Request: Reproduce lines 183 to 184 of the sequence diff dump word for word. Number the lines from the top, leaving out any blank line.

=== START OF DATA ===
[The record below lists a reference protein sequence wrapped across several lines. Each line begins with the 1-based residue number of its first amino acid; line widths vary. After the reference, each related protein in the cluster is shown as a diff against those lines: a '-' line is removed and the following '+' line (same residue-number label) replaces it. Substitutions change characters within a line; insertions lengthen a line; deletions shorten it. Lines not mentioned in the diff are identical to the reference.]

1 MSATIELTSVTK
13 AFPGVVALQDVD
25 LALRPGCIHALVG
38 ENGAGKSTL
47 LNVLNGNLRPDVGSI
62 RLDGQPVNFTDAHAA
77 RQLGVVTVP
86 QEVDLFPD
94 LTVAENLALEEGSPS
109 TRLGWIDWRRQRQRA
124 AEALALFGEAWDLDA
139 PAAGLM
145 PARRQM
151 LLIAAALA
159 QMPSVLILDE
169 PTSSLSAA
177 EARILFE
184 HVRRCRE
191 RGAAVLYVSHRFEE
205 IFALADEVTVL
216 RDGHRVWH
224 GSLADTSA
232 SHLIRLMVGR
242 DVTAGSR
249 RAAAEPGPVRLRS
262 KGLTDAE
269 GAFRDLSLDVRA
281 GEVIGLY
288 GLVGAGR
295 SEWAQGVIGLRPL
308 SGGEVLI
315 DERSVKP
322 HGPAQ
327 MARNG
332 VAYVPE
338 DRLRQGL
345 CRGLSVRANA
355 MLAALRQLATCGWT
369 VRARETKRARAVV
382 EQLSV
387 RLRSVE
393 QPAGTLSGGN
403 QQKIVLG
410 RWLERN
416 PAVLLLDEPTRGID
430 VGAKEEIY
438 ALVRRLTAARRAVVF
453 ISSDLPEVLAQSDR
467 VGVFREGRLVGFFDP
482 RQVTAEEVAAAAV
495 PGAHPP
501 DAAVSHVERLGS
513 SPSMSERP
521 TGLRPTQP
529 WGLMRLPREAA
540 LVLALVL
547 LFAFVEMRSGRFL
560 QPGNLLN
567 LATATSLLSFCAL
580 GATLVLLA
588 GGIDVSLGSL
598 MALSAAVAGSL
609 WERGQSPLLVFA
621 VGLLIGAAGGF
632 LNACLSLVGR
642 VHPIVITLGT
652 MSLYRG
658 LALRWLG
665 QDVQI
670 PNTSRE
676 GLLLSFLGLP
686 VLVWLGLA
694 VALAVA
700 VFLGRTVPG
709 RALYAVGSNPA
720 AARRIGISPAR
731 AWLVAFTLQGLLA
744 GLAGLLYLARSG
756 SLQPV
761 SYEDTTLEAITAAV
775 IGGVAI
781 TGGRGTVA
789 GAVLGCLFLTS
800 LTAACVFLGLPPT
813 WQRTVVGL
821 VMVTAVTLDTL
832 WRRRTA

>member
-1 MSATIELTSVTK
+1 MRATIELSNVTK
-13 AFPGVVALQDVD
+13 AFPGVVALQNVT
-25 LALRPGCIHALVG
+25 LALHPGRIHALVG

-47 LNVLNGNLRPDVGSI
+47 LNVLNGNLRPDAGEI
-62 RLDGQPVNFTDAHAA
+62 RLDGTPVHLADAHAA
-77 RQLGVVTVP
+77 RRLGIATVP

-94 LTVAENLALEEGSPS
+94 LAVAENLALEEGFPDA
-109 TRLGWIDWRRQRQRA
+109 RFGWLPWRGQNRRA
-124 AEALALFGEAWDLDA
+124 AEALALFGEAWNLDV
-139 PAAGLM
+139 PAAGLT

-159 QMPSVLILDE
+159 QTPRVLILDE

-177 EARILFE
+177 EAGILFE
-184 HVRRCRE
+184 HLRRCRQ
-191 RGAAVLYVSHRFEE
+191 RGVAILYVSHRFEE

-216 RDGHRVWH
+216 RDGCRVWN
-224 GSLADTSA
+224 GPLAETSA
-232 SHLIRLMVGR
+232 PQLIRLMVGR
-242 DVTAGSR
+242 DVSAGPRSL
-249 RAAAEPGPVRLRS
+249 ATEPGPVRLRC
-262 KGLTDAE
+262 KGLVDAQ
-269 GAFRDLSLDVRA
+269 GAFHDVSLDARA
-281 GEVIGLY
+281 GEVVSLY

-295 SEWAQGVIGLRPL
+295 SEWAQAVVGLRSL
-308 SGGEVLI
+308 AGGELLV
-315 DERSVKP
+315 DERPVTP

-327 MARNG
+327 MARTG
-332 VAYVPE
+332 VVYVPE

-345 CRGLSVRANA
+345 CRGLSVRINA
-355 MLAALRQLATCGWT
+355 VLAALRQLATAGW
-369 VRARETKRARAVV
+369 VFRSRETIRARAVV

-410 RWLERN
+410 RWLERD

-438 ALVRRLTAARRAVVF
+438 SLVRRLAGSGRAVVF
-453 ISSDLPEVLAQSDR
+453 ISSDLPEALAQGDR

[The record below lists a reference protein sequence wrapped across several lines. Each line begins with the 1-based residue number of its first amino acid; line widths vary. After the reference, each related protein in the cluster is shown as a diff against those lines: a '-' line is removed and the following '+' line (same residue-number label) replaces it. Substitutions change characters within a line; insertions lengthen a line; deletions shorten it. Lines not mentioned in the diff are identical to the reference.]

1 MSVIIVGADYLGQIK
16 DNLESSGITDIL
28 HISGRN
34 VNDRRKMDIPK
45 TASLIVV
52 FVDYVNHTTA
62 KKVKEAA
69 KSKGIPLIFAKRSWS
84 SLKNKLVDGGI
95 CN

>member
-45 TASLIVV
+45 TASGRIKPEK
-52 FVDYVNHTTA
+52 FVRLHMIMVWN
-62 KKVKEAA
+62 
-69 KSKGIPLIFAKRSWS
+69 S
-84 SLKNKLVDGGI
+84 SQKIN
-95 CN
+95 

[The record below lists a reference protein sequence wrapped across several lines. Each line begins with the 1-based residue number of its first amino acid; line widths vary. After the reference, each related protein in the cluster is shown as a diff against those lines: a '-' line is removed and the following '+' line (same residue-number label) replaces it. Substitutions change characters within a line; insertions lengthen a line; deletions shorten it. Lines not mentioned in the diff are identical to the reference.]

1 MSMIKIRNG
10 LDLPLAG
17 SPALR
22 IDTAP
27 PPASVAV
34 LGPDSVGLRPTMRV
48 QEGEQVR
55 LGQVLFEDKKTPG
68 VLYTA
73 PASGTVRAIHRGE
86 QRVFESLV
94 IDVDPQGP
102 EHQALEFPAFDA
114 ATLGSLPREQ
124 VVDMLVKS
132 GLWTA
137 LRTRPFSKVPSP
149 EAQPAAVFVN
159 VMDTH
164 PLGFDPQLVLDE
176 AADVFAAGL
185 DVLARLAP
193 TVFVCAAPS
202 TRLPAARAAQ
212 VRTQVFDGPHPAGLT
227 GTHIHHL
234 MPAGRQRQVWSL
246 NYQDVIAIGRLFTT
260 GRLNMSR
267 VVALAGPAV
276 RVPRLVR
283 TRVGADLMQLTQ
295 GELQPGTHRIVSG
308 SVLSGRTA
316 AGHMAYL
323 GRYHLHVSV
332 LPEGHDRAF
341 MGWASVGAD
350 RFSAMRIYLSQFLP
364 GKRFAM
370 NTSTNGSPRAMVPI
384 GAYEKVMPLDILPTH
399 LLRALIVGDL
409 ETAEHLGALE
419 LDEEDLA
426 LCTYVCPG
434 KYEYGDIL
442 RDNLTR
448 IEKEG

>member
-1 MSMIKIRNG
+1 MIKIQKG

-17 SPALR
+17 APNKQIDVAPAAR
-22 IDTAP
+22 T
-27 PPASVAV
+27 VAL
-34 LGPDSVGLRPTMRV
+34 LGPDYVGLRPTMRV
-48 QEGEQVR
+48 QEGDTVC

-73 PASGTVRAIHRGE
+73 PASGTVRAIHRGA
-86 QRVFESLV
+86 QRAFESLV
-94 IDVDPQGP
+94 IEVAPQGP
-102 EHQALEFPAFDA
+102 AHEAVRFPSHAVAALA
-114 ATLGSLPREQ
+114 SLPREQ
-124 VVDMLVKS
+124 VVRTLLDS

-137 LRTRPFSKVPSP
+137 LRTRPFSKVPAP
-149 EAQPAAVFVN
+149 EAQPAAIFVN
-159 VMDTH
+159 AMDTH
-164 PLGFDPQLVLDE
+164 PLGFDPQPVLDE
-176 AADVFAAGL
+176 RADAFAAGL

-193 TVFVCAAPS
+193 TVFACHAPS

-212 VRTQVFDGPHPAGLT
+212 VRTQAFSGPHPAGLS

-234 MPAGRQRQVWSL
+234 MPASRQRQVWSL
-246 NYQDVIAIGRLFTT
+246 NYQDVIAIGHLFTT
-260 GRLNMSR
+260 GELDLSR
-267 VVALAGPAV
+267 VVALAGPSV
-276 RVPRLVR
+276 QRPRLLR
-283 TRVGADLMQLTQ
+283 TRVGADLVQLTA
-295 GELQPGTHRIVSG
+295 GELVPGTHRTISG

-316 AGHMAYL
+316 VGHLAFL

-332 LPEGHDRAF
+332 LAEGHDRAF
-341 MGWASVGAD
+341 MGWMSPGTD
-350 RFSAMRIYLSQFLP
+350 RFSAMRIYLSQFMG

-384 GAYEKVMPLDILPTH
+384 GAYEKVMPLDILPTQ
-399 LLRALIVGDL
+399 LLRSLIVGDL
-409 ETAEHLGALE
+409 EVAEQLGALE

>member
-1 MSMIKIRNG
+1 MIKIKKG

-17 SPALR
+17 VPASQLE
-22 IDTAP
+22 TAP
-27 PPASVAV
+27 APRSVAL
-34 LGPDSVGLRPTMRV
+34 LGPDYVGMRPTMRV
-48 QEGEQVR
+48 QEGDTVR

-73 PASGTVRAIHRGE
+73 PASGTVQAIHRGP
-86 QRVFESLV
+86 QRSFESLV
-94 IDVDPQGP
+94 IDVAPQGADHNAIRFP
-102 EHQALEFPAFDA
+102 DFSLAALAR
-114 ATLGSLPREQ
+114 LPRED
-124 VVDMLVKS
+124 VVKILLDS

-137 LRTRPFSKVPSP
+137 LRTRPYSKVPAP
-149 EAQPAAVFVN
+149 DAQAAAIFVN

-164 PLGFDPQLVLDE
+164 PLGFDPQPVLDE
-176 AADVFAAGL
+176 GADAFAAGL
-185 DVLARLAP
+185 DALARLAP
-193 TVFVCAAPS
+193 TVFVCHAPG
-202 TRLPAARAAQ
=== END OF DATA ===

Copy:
17 SPALR
22 IDTAP